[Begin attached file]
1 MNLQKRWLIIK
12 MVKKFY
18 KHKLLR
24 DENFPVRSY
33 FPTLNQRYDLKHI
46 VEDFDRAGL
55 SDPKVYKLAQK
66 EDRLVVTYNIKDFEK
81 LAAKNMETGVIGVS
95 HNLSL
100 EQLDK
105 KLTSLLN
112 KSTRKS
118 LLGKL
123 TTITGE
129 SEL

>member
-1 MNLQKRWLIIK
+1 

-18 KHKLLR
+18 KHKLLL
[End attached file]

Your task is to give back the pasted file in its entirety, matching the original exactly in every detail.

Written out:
1 MNLQKRWLIIK
12 MVKKFY
18 KHKLLR
24 DENFPVRSY
33 FPTLNQRYDLKHI
46 VEDFDRAGL
55 SDPKVYKLAQK
66 EDRLVVTYNIKDFEK
81 LAAKNMETGVIGVS
95 HNLSL
100 EQLDK
105 KLTSLLN
112 KSTRKS
118 LLGKL
123 TTITGE
129 SEL

>member
-1 MNLQKRWLIIK
+1 

-18 KHKLLR
+18 KHKLLL